Within 12 hours of the har­vest, the olives reach the highly tech­no­log­i­cal fam­ily mill and are trans­formed into extra vir­gin olive oil.

We are proud to live in a friendly land full of col­ors and cul­ture, and that is what our Favola is about,” Oliva said. Tonda Iblea is the most valu­able cul­ti­var of the Syracuse area. Its char­ac­ter­is­tics pro­duce the green tomato leaf fruity tast­ing sen­sa­tion that makes it rec­og­niz­able and often unfor­get­table.”

The Oliva fam­ily also grows Cerasuola olives, the trees of which can eas­ily be spot­ted across west­ern Sicily. Using this other local vari­ety, the Oliva fam­ily also pro­duces the Sicilian mono­va­ri­etal PGI (Protected Geographical Indication).

Among the char­ac­ter­is­tics of the Cerasuola vari­ety, it is resilient to drought and a hot­ter cli­mate.

Yes, our orchards are actu­ally very close to the mete­o­ro­log­i­cal sta­tion, which reported the high­est tem­per­a­ture on record last year,” Oliva said.


In July 2021, heat­waves in south­ern Italy pro­voked unheard-of tem­per­a­tures, includ­ing the 48.8 ºC recorded in Sicily, a record-high for con­ti­nen­tal Europe.

This heat­wave was fol­lowed by exces­sive rain­fall, which stretched into the first weeks of the olive har­vest­ing sea­son.

Still, the cur­rent season’s har­vest is mod­est in terms of quan­tity, but the qual­ity has increased over the most recent years,” Oliva said.

The Oliva fam­ily also uses Cerasuola olives in their Favola blend, along with the Sicilian Nocellara Etnea vari­ety.

Nocellara Etnea usu­ally has got a slight fruiti­ness, bit­ter­ness and pun­gency of light or medium inten­sity,” Oliva said. It can remind notes of almond and, some­times, ripe fruit.”

The fam­ily also pro­duces a mono­va­ri­etal Moresca extra vir­gin olive oil, touted for its high polyphe­nol con­tent. The vari­ety is also widely appre­ci­ated by farm­ers for its mostly con­sis­tent yields, which are only par­tially affected by olive trees’ typ­i­cal alter­nate bear­ing pat­tern.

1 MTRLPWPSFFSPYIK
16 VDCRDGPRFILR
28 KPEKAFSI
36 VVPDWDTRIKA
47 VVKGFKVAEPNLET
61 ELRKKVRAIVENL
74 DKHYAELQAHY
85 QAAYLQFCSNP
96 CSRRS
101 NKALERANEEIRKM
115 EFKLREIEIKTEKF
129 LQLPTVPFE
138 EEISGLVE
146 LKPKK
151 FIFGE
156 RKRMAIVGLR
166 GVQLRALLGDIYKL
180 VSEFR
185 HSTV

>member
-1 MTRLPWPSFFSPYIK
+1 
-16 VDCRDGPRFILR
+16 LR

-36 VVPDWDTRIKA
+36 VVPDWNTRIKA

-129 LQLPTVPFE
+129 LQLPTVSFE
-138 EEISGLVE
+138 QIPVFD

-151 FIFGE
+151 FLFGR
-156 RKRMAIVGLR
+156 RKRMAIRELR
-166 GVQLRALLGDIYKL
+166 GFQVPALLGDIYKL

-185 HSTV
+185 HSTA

Compared to the Tonda Iblea mono­va­ri­etal, Moresca olives pro­duce a less pro­nounced, fruity olive oil, with just a few bit­ter­ness and piquant notes and scents of almond and green apple.

Among the Oliva family’s goals is to pro­vide their cus­tomers with a bet­ter under­stand­ing of extra vir­gin olive oil and its pric­ing. Olive argued that this edu­ca­tion sim­ply begins with tast­ing the prod­uct.

Producers should get together to give the right value to their prod­ucts,” Oliva said. They could approach the con­sumers in novel ways, make their cus­tomers taste the dif­fer­ent cul­ti­vars and under­stand their char­ac­ter­is­tics.”

It does not require a pro­fes­sion­ally edu­cated palate to appre­ci­ate the fla­vor of an excel­lent extra vir­gin olive oil when com­pared to lower qual­ity olive oils,” she added. Excellent extra vir­gin olive oil can­not be sold at an unsus­tain­able price.”

The fam­ily also invests in intel­li­gent pack­ag­ing for their extra vir­gin olive oils, with its bot­tles tra­di­tion­ally shipped in recy­clable and reusable light-pro­tected con­tain­ers.

When we talk about sell­ing extra vir­gin olive oils to house­holds, large tin cans should be out­lawed,” she said. Families buy that tin. Then they have to pour it in other con­tain­ers, which puts qual­ity and resilience in dan­ger.”

Those tins also retain part of the prod­ucts, which is unac­cept­able given the qual­ity,” she added. More should be done to give value to the prod­ucts.”

Apart from tra­di­tional bot­tles, the fam­ily has also invested in other for­mats, such as 25-mil­li­liter con­tain­ers, often sold to restau­rants. This pack­ag­ing method also pro­tects the prod­uct while allow­ing inter­ested cus­tomers to taste the dif­fer­ent vari­eties’ fla­vors.

We believe that olive farm­ing can be a valu­able dri­ver for change while also sup­port­ing other busi­nesses,” Oliva con­cluded. It can pro­duce new value for tourism and increase inter­est in devel­op­ing a new green econ­omy.”